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Forum topic by mds4752 posted 10-15-2013 11:27 AM 1152 views 0 times favorited 12 replies Add to Favorites Watch
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mds4752

48 posts in 1172 days


10-15-2013 11:27 AM

If you needed to put a 1/4” taper on a narrow but long board (2 1/2” x 36”) and your only power tool choices were your Dewalt contractors portable table saw or your router, which tool would you pick? And what kind of jig would you use?

It comes out to a 1/8” taper along each side a board that’s 36” long—which seems pretty thin to me.

I’ve also considered getting a spokeshave or tuning up a hand plane and try that too. Maybe strike the lines and just using a hand plane is the way to go???

Any advice is appreciated!

-- "Live each day as if it were your last; one day you're sure to be right." -- Lt Harry "Breaker" Morant


12 replies so far

View Kaleb the Swede's profile

Kaleb the Swede

1727 posts in 1432 days


#1 posted 10-15-2013 11:37 AM

You could affix that piece to a piece of similar length plywood, screw two pieces of scrap that hold the line of the taper that you want cut (one on the side of the piece, one on the end), and run that along the fence of your table saw. It should do the trick. Check out Jordsworkshop podcast on youtube, he shows how to do it. Better than I can explain it. Or look up plans for a tapering jig, it’s a useful tool to have around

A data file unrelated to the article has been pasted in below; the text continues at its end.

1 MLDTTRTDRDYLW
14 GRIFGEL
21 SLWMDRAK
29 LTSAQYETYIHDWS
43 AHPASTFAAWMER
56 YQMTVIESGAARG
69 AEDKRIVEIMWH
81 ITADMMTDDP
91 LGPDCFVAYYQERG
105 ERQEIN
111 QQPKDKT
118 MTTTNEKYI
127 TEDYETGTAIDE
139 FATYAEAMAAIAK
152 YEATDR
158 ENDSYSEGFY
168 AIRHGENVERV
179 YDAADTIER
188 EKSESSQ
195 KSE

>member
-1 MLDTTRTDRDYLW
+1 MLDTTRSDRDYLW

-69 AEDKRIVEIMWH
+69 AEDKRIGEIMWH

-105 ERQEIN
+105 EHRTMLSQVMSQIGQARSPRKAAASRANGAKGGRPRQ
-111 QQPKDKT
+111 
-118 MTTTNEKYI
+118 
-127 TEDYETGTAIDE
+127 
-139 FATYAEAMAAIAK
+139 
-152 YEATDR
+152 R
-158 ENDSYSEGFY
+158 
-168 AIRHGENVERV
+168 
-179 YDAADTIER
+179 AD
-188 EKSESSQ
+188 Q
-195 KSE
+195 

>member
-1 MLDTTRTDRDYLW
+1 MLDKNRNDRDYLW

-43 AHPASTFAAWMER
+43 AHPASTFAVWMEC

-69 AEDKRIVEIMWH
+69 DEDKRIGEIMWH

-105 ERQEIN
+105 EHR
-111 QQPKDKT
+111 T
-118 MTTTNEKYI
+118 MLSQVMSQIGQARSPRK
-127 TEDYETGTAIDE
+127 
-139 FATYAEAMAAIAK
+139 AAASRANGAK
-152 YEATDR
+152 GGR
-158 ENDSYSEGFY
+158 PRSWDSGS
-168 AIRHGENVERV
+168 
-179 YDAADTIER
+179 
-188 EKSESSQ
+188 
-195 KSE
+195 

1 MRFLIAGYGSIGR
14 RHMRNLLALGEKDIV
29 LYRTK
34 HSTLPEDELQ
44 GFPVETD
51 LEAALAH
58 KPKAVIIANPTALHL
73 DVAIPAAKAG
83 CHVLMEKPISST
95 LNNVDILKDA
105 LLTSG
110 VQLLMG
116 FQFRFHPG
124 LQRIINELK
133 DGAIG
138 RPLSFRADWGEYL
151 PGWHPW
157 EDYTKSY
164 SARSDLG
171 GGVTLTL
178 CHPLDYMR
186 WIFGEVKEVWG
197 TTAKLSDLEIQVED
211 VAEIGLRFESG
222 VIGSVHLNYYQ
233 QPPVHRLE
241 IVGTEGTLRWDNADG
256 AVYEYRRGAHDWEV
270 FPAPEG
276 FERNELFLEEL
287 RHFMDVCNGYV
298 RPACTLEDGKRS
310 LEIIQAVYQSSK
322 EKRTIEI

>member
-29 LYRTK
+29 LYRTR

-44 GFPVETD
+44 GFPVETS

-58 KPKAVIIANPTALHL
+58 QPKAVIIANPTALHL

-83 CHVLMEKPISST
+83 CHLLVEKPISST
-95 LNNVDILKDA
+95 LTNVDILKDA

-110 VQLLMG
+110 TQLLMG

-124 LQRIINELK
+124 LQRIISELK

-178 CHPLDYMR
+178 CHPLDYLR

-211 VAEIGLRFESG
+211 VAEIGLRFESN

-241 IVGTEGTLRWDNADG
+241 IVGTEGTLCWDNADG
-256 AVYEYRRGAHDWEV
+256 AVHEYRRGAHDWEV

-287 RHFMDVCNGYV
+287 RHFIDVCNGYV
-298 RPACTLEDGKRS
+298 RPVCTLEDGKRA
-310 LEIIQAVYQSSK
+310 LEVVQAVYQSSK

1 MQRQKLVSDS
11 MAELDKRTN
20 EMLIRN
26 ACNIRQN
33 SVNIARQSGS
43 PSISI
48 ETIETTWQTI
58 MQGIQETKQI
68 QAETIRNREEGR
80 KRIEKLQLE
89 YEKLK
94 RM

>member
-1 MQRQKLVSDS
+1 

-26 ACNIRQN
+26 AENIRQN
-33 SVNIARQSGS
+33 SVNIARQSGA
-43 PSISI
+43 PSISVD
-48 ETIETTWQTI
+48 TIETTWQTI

-- Just trying to build something beautiful

View bondogaposis's profile

bondogaposis

4026 posts in 1813 days


#2 posted 10-15-2013 12:06 PM

You could hand plane it faster than you could build a jig to do it on a table saw.

-- Bondo Gaposis

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crank49

3981 posts in 2433 days


#3 posted 10-15-2013 12:21 PM

Easy job with a jointer.

http://www.youtube.com/watch?v=nZTXvsrzbSQ

-- Michael: Hillary has a long list of accomplishments, though most DAs would refer to them as felonies.

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mds4752

48 posts in 1172 days


#4 posted 10-15-2013 05:35 PM

Thanks for the rec’s everyone.

crank48, if I had a jointer, that would have been my first choice!!

I guess I should have mentioned the number of boards I need to do also. There are only 7 boards, so I need to taper just 14 edges. So, a hand plane might be best. My only issue is that I’ve only got 2—1 is a small old Stanley #220 (block plane) and the other is an old wooden coffin style. I just bought them both and am still getting them sharpened / tuned up. The coffin one cuts pretty good and I think I’ll give it a shot.

Kaleb the Swede—I’ll check out that website and see what the jig looks like. I’ve got an idea in mind of what it is, but I’m anxious to seeit.

Thanks again all—I really enjoy this site!

-- "Live each day as if it were your last; one day you're sure to be right." -- Lt Harry "Breaker" Morant

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crank49

3981 posts in 2433 days


#5 posted 10-15-2013 07:34 PM

If you have a bunch of old “Shop Notes” magazines, there was an article in there about 18 months ago, give or take a few months, about making a shop built jointer from a router. It was a super article, but maybe more work than justified by this one project. On the other hand, if you make boxes or cutting boards or often need to joint something less than 2” wide, this is one way to go.

-- Michael: Hillary has a long list of accomplishments, though most DAs would refer to them as felonies.

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AlaskaGuy